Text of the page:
My View: Matilda's big day ruined

By John McLoone
Posted 2/7/24

I made a comment a few weeks back that may have been taken the wrong way.

I wrote that we do the “lion’s share of the work” in getting your newspaper delivered by the United …

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My View: Matilda's big day ruined


I made a comment a few weeks back that may have been taken the wrong way.

I wrote that we do the “lion’s share of the work” in getting your newspaper delivered by the United States Post Office.

Mark took me to task.

“Was this an attempt at humor or a put down of the postal service? I got five hernias carrying a mailbag with up to 30 pounds of post over my 10-mile route every workday for 30 years.”

I apologize to Mark and every single United States Postal Service worker that’s on the local end of delivery. They are diligent in their efforts to get mail delivered.

I would never mean to slight them.

On the flip side of the equation from Mark is Terri. Terri lives in Cumberland, Wis. and gets the paper delivered there. She read my same postal service comments three weeks later than the rest of you did. Of my article, she wrote, “This one particularly resonated with me in regard to your comments on the USPS, especially since the article I am reading and referring to is in the Jan, 17 edition, which I received on Feb. 2, a day AFTER I received the Jan. 24 paper.”

Our local post offices certainly aren’t the problem, in any way shape or form. Every day, they’re hitting the rounds and making sure mail – that actually gets to their office – is delivered.

It’s the next level, above the local offices, and perhaps the level above that, that’s causing serious disruptions in service.

And, it’s going to get worse. There is automatically going to be another one-day delay in mail delivery in the near future, as the USPS is working to eliminate its afternoon trucks. It’s happened already in eastern Wisconsin. With no warning, one day there was an afternoon truck, the next day there wasn’t. Instead of picking up the afternoon mail, the early morning delivery truck driver will pick up the mail from the day before.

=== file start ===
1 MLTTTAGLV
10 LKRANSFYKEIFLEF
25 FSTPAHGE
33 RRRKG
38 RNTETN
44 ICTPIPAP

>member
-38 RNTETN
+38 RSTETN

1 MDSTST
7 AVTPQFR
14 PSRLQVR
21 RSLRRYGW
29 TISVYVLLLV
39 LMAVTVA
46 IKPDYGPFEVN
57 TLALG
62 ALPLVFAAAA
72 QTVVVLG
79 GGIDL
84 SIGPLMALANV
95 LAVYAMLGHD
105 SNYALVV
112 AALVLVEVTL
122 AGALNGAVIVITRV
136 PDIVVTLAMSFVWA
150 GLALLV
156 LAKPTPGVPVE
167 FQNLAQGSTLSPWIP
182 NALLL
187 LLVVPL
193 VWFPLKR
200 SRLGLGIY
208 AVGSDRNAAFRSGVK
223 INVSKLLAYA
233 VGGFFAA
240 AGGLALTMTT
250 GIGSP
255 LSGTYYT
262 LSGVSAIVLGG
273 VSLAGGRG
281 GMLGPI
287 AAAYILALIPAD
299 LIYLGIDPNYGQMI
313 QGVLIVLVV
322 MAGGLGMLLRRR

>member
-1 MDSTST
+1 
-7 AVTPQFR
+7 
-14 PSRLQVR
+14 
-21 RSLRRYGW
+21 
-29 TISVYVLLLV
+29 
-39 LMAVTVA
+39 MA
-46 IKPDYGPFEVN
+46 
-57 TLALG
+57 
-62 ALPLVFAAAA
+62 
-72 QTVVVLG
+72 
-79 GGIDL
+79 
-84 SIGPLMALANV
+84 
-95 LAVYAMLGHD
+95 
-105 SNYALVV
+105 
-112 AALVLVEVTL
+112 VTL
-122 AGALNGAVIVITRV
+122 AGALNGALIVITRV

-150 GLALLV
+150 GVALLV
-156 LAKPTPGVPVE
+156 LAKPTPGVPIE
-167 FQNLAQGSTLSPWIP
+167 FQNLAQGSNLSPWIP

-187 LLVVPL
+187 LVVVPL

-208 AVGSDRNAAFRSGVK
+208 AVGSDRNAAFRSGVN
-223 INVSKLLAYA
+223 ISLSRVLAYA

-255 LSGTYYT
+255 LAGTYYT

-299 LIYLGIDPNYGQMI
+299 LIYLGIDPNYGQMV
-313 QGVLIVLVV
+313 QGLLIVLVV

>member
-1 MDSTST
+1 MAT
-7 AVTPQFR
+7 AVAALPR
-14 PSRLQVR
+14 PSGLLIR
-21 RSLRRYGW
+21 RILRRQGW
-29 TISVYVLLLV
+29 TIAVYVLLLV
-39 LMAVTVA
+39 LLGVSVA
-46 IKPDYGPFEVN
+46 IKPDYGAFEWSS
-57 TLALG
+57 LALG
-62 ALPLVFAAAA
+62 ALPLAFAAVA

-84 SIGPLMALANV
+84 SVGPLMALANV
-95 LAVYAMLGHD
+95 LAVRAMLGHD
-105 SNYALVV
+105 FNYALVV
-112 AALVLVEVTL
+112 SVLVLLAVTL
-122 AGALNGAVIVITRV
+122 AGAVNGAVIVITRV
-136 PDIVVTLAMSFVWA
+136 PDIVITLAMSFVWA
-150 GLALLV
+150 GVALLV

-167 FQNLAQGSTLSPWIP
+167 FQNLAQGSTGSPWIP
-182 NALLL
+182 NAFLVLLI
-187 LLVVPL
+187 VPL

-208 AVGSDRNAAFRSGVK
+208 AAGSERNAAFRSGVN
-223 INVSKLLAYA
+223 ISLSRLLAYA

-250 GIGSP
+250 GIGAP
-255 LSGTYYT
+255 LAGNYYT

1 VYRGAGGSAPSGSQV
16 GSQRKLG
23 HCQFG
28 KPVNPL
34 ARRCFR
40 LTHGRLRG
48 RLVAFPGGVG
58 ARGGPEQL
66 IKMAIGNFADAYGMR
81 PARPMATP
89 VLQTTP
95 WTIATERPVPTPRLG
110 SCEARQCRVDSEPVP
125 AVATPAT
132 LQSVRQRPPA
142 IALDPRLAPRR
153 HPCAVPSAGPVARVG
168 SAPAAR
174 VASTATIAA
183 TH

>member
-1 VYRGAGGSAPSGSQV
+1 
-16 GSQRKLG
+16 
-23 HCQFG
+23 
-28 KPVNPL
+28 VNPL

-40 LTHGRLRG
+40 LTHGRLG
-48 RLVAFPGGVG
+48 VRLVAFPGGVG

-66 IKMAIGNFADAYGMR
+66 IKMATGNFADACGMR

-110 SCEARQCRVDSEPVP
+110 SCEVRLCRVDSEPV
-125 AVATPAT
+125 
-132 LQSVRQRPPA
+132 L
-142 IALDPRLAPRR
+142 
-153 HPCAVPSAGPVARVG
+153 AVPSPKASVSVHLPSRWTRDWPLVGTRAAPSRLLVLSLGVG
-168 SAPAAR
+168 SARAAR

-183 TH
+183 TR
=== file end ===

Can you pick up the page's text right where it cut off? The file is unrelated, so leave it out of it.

As of a few years back, if you mailed a local letter, say a birthday card to your friend across the street, you popped it in the mail, and they picked it out of their mailbox the next day. Now, you better plan in advance for Matilda’s big day, so as to not offend her. Remember how mad she was when you didn’t ask her about her husband’s gout? Imagine if you forget her birthday?

So, as it is now, you have to plan for Matilda’s birthday a couple days out. Matilda turns 75 on Friday. You think you’re safe dropping that in the mail Wednesday. Here’s the problem, under the new USPS plan, Matilda’s card is going to sit in a mail tub in the back of the post office until the next morning. Then, it will start its two (maybe) three day journey to and from the USPS sorting facility in Eagan, Minn.

Matilda’s big day was officially ruined. Two days after her birthday, she gets the mail, turns to Earl and says, “A late birthday card, and they didn’t even have the respect to say “Happy Belated Birthday. That oaf forgot my big day.”

Earl leans back in his rocker. “Just like he forgot to ask about my gout.”

And then on the flipside of the equation, if it’s 3 p.m. the day before Matilda’s birthday, you could log on to Amazon and pick out that lavender stuff she sprays all over her house to make it smell like a funeral home and have it delivered to her the next day.

We’re working hard to fight delivery delays of our newspaper, and we’ll continue to. It’s hard to fight, when the USPS is prioritizing delivering Amazon packages seven days a week rather than delivering mail.

Matilda’s mad about it too.

mail, post office, My View, John McLoone, column